Although it did not find in favor of Cargill in its case, the Board nevertheless opened the EP 661 (Sub-No. 2) proceeding to take public comments on whether the HDF Index “safe harbor” should be eliminated because of the findings as to BNSF’s version and the recognized “advantage.” The Board received 15 comments and 10 replies from trade associations, individual rail shippers and railroads. However, the proceeding then languished at the agency for the next five years, eventually prompting one trade association to take the unusual step of seeking a writ of mandamus from the U.S. Court of Appeals for the District of Columbia Circuit directing the STB to take action in the proceeding.
In the Aug. 29 decision, which was issued while the court action was pending, the Board stated it had been unable to reach a majority decision on what additional action it should take in response to the comments in EP 661 (Sub – No. 2), and so it unanimously agreed to discontinue the proceeding. Each current Board member summarized his or her respective views in separate comments to the decision. STB Chairman Ann Begeman expressed her belief that the HDF Index “safe harbor” provision “should be eliminated.” Vice Chairman Patrick Fuchs stated his view that the STB cannot separate out fuel surcharges from the rates, in part because to do so would “make it easier, in effect, for a complainant to receive relief on its fuel surcharge.” Finally, Board member Martin Oberman concurred with Vice Chairman Fuchs that a fuel surcharge may only be challenged in a proceeding that also challenges the base transportation rate. Neither Fuchs nor Oberman addressed the legal rules that would apply outside of the rate-case realm.
In discontinuing the EP 661 (Sub – No. 2) proceeding, the STB has permitted HDF Index fuel surcharge formulas assessed against the vast majority of Class I railroad customers to remain in place despite strong evidence that the formulas produce revenues that exceed the carriers’ actual cost of fuel. A majority of the current Board also has made it clear that, pending the addition of two other Board members that might think differently, captive shippers now only may challenge the reasonableness of any fuel surcharge if they file a formal complaint that also challenges the transportation rate to which the surcharge applies. As stated above, this decision heightens the urgency for the STB to propose and finalize promised changes to its rate reasonableness rules and policies.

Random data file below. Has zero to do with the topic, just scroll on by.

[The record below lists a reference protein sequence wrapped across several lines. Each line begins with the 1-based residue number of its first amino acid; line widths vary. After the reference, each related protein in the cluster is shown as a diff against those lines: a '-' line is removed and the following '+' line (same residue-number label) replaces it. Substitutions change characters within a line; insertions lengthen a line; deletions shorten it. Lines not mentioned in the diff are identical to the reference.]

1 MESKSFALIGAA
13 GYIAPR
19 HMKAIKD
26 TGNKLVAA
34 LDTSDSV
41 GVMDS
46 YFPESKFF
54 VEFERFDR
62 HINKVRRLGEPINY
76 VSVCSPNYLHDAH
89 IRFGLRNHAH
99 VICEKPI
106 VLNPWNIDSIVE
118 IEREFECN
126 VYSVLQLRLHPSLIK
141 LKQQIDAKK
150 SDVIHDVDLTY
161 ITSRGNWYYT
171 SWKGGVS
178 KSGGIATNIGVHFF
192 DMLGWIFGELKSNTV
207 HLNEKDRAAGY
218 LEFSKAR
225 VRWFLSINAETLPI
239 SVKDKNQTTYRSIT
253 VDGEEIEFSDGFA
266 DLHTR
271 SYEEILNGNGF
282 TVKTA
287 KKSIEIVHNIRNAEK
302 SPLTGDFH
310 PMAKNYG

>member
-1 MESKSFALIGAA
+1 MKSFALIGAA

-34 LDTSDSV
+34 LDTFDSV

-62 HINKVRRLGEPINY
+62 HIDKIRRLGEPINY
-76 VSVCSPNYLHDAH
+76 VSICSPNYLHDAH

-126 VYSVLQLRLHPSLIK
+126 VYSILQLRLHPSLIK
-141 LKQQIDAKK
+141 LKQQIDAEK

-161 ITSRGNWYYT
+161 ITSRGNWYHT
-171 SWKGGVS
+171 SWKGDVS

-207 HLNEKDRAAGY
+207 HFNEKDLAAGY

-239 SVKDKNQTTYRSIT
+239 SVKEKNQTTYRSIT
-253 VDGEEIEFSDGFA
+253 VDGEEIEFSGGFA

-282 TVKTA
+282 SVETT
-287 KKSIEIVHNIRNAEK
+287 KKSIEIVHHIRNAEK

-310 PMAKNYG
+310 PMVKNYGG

As for all other shippers who are assessed fuel surcharges but cannot demonstrate they are captive, the decision is silent as to their options, perhaps presuming – erroneously – that sufficient competition is present in the rail industry to cause such provisions to be modified or eliminated in arm’s-length negotiations, as they were previously in the rail industry, and are now in other industries where competitors check each other’s efforts to establish prices that are too far in excess of their actual costs. This highlights the need for rail shippers to help educate the current STB and congressional representatives about the lack of effective rail-to-rail competition and how it adversely affects individual rail customers and the overall economy.
Procedurally, parties may ask the Board to reconsider its decision or seek judicial review of it. However, reconsideration petitions rarely are granted, and the courts afford the Board substantial deference.